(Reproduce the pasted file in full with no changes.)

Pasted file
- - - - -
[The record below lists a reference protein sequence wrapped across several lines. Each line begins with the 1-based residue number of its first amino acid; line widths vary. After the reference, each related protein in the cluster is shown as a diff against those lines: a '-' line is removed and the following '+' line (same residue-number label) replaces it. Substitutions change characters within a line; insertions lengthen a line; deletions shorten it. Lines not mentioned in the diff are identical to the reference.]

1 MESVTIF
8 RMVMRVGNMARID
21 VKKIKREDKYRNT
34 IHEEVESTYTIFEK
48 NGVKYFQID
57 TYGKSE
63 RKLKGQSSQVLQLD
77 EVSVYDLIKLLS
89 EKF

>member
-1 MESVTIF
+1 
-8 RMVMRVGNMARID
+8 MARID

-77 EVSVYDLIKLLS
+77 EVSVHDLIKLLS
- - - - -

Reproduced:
[The record below lists a reference protein sequence wrapped across several lines. Each line begins with the 1-based residue number of its first amino acid; line widths vary. After the reference, each related protein in the cluster is shown as a diff against those lines: a '-' line is removed and the following '+' line (same residue-number label) replaces it. Substitutions change characters within a line; insertions lengthen a line; deletions shorten it. Lines not mentioned in the diff are identical to the reference.]

1 MESVTIF
8 RMVMRVGNMARID
21 VKKIKREDKYRNT
34 IHEEVESTYTIFEK
48 NGVKYFQID
57 TYGKSE
63 RKLKGQSSQVLQLD
77 EVSVYDLIKLLS
89 EKF

>member
-1 MESVTIF
+1 
-8 RMVMRVGNMARID
+8 MARID

-77 EVSVYDLIKLLS
+77 EVSVHDLIKLLS